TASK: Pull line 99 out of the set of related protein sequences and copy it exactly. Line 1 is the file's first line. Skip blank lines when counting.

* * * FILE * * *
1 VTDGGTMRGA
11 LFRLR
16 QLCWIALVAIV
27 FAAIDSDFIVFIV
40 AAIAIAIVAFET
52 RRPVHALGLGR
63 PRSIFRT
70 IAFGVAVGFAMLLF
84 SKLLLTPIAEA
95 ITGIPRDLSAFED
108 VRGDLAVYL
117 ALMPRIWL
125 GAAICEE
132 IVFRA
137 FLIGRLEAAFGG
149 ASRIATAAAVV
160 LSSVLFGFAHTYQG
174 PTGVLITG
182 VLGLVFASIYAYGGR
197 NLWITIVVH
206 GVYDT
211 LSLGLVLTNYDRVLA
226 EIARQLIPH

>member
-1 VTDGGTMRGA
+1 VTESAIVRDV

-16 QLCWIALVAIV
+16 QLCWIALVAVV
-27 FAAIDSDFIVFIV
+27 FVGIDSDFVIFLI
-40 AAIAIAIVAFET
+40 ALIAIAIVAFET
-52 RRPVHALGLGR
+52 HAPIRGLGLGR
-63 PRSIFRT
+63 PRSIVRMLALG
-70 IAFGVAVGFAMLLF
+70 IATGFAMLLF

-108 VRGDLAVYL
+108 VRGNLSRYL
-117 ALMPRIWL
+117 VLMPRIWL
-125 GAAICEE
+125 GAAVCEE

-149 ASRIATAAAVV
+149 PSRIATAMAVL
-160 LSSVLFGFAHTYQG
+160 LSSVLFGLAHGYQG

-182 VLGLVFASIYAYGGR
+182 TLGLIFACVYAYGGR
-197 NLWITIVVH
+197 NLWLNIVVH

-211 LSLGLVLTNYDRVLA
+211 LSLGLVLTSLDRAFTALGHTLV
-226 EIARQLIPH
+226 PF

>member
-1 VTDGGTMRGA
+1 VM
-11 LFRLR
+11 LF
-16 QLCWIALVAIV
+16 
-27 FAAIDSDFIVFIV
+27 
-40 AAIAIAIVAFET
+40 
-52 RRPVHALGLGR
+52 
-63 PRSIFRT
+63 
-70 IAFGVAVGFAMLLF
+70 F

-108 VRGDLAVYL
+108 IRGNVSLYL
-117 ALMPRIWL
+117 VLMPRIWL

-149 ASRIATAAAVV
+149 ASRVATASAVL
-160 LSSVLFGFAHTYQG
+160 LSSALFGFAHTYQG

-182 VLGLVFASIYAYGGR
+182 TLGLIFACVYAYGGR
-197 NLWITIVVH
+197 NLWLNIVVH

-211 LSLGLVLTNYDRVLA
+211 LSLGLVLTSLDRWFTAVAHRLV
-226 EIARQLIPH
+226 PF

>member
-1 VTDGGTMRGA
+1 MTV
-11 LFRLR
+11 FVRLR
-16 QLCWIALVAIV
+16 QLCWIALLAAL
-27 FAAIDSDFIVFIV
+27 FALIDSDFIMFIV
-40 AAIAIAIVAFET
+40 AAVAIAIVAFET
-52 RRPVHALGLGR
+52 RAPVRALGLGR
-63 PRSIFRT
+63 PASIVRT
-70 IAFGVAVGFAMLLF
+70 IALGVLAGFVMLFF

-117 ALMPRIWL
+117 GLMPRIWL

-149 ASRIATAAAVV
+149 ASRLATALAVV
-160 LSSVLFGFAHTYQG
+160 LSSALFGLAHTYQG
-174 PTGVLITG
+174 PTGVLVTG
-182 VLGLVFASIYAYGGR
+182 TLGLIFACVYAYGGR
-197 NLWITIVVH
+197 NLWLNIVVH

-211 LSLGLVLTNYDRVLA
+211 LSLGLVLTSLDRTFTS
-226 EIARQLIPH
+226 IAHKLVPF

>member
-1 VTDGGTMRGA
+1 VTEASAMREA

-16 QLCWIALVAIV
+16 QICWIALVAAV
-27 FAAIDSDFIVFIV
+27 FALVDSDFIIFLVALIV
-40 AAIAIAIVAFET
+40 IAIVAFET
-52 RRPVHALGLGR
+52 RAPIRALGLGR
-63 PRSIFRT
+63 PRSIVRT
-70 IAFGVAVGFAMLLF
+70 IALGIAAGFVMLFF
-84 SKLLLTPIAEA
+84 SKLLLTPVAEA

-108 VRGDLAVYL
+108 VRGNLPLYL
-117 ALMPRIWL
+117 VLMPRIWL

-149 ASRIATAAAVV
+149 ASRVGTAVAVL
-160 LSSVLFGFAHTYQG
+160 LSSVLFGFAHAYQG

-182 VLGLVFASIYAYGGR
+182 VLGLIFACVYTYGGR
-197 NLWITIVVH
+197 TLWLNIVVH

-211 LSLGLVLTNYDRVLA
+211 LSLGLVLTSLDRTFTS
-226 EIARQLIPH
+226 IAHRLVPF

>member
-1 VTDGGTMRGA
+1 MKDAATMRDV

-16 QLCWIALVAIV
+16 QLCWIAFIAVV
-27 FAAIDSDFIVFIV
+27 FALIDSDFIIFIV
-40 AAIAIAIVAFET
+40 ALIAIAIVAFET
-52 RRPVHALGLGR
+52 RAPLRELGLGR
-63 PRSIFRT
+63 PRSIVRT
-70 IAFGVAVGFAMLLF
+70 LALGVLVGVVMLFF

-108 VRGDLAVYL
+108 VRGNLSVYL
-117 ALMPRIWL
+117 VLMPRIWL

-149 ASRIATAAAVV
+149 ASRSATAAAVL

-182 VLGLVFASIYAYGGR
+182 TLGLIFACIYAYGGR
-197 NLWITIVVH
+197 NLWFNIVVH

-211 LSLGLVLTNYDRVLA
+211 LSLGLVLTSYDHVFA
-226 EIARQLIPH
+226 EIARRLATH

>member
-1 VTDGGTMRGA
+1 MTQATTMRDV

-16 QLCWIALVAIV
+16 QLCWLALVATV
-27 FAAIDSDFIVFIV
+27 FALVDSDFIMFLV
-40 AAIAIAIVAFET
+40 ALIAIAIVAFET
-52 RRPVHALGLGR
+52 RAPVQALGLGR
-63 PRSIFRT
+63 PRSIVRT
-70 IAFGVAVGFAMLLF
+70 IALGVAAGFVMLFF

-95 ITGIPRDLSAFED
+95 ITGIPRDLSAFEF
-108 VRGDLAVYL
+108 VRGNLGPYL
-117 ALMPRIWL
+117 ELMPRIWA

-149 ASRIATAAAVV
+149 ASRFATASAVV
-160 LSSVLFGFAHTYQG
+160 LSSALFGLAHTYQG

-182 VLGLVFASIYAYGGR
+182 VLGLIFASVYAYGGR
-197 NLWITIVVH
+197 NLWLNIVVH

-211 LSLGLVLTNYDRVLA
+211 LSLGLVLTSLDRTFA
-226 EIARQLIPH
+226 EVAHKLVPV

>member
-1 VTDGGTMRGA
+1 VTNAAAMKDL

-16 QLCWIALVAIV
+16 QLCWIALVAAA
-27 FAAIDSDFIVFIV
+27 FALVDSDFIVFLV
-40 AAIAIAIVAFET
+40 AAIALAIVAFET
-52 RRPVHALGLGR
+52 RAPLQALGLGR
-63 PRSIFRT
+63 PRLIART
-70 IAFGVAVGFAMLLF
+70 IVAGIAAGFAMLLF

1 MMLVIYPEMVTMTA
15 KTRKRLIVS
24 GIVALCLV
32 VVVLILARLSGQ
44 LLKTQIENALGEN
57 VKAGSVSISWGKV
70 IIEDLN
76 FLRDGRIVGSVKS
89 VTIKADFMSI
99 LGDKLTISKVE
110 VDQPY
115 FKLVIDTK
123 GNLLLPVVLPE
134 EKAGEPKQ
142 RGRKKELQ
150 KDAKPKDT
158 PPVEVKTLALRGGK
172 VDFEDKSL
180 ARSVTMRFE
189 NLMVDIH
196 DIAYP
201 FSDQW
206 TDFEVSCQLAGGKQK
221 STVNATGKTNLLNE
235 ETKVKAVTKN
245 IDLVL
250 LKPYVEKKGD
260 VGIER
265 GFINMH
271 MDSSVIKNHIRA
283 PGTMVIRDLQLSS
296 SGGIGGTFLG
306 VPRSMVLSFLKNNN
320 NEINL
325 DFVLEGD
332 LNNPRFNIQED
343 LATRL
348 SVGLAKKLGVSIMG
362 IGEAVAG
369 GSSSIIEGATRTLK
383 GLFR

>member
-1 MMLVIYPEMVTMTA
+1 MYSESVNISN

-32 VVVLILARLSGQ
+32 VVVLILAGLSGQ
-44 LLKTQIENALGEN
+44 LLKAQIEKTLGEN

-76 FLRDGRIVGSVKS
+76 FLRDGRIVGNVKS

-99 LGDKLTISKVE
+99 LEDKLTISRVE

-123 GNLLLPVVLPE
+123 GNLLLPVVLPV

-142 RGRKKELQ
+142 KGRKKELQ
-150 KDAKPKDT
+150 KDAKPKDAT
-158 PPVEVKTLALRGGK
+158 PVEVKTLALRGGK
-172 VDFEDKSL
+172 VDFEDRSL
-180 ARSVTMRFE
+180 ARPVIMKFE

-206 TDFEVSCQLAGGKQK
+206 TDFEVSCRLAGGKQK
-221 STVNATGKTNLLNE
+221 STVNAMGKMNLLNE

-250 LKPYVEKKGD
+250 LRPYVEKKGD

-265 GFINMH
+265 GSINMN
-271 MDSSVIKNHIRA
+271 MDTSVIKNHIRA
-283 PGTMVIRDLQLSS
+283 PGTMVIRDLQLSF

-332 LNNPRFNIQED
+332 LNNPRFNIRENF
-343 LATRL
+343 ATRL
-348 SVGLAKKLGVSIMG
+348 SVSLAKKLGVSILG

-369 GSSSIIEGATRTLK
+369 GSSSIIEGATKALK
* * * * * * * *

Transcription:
-40 AAIAIAIVAFET